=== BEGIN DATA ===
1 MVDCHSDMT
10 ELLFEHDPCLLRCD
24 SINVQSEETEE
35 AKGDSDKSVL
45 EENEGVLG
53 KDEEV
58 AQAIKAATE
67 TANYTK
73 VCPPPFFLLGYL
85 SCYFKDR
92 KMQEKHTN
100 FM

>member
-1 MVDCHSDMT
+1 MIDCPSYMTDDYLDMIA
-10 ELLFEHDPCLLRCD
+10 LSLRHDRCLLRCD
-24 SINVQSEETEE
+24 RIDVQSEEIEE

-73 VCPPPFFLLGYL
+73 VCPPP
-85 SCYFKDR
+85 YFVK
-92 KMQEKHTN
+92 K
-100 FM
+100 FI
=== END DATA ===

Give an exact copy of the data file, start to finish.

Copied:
1 MVDCHSDMT
10 ELLFEHDPCLLRCD
24 SINVQSEETEE
35 AKGDSDKSVL
45 EENEGVLG
53 KDEEV
58 AQAIKAATE
67 TANYTK
73 VCPPPFFLLGYL
85 SCYFKDR
92 KMQEKHTN
100 FM

>member
-1 MVDCHSDMT
+1 MIDCPSYMTDDYLDMIA
-10 ELLFEHDPCLLRCD
+10 LSLRHDRCLLRCD
-24 SINVQSEETEE
+24 RIDVQSEEIEE

-73 VCPPPFFLLGYL
+73 VCPPP
-85 SCYFKDR
+85 YFVK
-92 KMQEKHTN
+92 K
-100 FM
+100 FI